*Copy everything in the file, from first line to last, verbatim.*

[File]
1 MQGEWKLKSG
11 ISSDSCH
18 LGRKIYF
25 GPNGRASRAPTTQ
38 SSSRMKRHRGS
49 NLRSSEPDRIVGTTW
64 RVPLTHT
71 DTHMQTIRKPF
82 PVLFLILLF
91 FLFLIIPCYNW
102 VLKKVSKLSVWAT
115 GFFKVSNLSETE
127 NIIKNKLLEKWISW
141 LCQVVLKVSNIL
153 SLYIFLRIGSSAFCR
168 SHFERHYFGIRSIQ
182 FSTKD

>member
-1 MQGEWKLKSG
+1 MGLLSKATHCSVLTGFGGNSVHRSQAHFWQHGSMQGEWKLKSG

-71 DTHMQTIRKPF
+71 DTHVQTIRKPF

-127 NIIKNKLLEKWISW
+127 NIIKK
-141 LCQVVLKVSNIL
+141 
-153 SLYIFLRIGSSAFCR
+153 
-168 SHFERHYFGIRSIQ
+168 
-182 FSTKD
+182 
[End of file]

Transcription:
1 MQGEWKLKSG
11 ISSDSCH
18 LGRKIYF
25 GPNGRASRAPTTQ
38 SSSRMKRHRGS
49 NLRSSEPDRIVGTTW
64 RVPLTHT
71 DTHMQTIRKPF
82 PVLFLILLF
91 FLFLIIPCYNW
102 VLKKVSKLSVWAT
115 GFFKVSNLSETE
127 NIIKNKLLEKWISW
141 LCQVVLKVSNIL
153 SLYIFLRIGSSAFCR
168 SHFERHYFGIRSIQ
182 FSTKD

>member
-1 MQGEWKLKSG
+1 MGLLSKATHCSVLTGFGGNSVHRSQAHFWQHGSMQGEWKLKSG

-71 DTHMQTIRKPF
+71 DTHVQTIRKPF

-127 NIIKNKLLEKWISW
+127 NIIKK
-141 LCQVVLKVSNIL
+141 
-153 SLYIFLRIGSSAFCR
+153 
-168 SHFERHYFGIRSIQ
+168 
-182 FSTKD
+182 